I also cut out the pieces for the stem, which will be three layers of wood glued and screwed.

Sunday, July 12, 2009

Setting Up Shop

Here is a picture of my garage today. I got it all cleaned out and organized. I built the strongback during the July 4th weekend. The strongback is basically a flat and level frame on which to build the hull. The hull will be built upside-down and then later flipped over. I built the strongback out of scrap 2X3 that I got from the free scrapwood pile at my job.

I aquired a free (though cheap) table saw from my coworker/friend. (Thanks Mike!) So far I have spent about $150 on saw blades, small tools and other supplies from a discount tool store. One item most homeowners don't have enough of for boat building is CLAMPS ... I bought lots of them!

For the last few weeks I've been reading online forums and a few books about building small boats. I've learned of a few necessary jigs I need to make. I made a scarfing jig today.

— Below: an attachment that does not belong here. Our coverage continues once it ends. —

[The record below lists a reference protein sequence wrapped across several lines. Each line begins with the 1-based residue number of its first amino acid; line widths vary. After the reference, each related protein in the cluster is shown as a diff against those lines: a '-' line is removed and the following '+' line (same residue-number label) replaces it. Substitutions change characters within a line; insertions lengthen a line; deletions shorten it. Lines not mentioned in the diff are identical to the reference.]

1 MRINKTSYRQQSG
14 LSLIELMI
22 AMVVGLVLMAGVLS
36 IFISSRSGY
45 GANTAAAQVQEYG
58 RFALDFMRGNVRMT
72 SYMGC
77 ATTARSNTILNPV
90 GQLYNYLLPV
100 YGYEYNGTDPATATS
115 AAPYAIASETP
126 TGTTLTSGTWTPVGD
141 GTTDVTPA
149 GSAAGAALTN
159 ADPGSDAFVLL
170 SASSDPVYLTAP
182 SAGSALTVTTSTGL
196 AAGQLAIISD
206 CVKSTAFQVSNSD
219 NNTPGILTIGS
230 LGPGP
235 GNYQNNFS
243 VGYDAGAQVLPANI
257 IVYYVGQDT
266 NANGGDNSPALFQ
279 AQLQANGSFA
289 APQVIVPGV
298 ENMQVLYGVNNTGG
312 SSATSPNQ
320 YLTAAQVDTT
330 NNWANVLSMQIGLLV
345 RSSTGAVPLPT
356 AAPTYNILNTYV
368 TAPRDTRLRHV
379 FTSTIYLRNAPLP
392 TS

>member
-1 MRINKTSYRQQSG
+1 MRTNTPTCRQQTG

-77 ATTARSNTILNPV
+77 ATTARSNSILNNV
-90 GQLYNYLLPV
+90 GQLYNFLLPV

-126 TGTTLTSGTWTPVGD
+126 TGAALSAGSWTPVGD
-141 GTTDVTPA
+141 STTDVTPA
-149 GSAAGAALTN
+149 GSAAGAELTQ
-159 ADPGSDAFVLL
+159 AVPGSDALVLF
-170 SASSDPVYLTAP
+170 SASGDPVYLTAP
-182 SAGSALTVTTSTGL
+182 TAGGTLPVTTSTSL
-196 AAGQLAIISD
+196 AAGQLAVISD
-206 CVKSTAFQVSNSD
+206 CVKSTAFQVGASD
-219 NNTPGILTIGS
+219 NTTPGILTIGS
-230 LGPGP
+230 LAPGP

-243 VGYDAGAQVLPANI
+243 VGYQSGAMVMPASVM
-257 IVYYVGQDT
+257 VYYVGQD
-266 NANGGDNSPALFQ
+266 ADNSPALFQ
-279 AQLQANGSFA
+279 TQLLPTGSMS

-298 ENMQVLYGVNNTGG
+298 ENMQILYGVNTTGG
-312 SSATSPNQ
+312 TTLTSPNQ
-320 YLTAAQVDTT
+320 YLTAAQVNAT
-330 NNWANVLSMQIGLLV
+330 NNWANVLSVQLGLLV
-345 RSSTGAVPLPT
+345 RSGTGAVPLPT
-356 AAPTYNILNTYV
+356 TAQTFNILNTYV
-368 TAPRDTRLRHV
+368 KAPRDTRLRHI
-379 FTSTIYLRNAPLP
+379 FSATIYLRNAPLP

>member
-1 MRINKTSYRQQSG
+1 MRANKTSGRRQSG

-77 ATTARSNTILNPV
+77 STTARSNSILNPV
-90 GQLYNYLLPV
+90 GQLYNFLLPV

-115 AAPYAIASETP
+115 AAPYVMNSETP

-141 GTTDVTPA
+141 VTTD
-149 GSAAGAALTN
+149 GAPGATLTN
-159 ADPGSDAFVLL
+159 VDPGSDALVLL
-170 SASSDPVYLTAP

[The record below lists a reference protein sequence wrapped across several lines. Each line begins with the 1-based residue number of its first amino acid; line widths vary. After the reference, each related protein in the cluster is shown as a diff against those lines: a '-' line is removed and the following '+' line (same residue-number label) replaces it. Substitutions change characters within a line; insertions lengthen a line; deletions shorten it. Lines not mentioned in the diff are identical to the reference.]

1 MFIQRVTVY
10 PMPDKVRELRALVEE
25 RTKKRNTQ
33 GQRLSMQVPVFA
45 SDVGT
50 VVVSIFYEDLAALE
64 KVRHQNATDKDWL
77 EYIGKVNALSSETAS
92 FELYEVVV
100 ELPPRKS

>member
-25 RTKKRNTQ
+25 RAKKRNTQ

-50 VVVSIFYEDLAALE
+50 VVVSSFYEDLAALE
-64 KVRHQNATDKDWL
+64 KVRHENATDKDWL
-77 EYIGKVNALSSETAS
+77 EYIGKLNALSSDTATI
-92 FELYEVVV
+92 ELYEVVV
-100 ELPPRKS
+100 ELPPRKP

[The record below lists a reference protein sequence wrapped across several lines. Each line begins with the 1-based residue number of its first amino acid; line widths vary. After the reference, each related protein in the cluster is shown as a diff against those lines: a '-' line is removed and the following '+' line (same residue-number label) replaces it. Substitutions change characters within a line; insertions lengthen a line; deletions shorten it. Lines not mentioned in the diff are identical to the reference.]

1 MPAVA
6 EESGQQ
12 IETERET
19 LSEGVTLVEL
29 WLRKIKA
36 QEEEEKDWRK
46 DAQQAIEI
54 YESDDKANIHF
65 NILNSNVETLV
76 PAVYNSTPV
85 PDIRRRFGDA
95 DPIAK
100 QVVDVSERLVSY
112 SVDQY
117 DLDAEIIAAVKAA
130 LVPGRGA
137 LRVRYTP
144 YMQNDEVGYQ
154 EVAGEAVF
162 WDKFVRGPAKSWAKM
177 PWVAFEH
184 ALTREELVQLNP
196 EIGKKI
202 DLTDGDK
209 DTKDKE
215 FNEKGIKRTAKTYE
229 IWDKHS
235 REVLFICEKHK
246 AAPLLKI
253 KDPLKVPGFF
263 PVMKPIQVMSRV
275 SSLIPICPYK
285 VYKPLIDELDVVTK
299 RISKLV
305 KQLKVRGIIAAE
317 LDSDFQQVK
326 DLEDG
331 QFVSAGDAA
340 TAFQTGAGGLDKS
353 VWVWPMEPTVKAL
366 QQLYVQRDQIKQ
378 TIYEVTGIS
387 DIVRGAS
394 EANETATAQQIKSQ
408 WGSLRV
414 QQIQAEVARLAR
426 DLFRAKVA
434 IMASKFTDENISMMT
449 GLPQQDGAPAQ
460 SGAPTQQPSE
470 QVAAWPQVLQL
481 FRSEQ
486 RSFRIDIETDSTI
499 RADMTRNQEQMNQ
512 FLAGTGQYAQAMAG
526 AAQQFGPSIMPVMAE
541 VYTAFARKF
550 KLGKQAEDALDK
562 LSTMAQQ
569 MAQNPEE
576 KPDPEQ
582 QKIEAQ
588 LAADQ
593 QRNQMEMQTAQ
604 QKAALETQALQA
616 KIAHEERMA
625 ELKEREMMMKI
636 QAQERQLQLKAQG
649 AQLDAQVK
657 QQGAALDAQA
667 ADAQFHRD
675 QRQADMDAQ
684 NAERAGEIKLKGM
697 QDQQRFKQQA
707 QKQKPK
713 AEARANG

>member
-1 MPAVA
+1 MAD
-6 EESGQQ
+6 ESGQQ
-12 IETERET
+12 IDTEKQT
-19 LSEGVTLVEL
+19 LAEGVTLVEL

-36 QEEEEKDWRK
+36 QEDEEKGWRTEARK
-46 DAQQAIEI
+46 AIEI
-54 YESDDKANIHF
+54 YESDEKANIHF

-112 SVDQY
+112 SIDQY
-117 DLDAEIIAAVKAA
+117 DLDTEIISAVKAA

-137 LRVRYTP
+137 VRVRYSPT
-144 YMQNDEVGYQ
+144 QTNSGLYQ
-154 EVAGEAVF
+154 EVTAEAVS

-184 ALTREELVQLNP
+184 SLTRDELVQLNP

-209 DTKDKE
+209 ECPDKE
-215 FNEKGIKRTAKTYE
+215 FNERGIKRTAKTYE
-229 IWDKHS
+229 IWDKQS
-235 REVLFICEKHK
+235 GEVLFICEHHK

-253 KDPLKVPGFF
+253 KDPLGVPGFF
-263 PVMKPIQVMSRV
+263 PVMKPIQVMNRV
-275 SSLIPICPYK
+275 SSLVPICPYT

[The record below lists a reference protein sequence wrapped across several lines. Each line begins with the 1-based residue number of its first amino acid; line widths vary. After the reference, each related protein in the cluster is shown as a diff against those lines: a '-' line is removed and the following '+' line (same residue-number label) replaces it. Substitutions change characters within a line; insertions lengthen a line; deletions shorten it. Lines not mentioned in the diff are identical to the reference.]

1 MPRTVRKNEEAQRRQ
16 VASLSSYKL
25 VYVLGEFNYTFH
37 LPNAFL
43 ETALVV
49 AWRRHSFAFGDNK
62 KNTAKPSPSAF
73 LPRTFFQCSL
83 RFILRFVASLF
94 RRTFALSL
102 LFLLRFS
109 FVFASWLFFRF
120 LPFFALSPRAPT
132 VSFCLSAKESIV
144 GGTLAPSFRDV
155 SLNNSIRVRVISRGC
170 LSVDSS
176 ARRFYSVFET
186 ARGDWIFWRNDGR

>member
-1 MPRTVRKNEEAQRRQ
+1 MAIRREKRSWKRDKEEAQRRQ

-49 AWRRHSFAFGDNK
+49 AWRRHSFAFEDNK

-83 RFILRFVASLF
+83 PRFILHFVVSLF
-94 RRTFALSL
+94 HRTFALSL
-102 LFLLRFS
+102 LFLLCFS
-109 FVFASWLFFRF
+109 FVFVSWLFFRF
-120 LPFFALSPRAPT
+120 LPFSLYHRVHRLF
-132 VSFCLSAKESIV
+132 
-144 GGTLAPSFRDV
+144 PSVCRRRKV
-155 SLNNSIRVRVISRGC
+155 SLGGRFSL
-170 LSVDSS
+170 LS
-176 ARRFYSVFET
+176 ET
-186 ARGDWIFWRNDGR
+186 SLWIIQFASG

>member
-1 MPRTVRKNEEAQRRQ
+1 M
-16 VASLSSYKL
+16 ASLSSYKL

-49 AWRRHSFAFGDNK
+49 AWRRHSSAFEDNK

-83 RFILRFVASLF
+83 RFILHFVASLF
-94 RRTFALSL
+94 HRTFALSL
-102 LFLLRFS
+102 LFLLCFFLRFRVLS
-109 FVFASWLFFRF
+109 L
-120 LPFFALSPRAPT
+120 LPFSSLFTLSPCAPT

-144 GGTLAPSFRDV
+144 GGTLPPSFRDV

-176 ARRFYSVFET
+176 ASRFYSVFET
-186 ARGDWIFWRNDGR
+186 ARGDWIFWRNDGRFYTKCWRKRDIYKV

It's basically just an angled aluminum plate attached to wedges on a piece of plywood. This allows me to use my belt sander to scarf lumber. The photo shows the jig with short test scrap pieces. Scarfing is used to make a long piece of lumber out of two shorter pieces. I roughly angle cut both pieces on the table saw (8:1 slope), precisely finish them using the jig and belt sander, then glue them together with epoxy. If done correctly the joint produced is much stronger than the wood itself. I hear this is done quite often in boat building. I already know I need to scarf pieces together to make the mast, since I can't find lumber that long! Books I've read say to use a large hand plane or some other tool that is either expensive or time consuming. Since I already have a cheap belt sander, I'm going to try to scarf with it. The photo below shows my two pieces ready for gluing. Looks like my jig works good enough.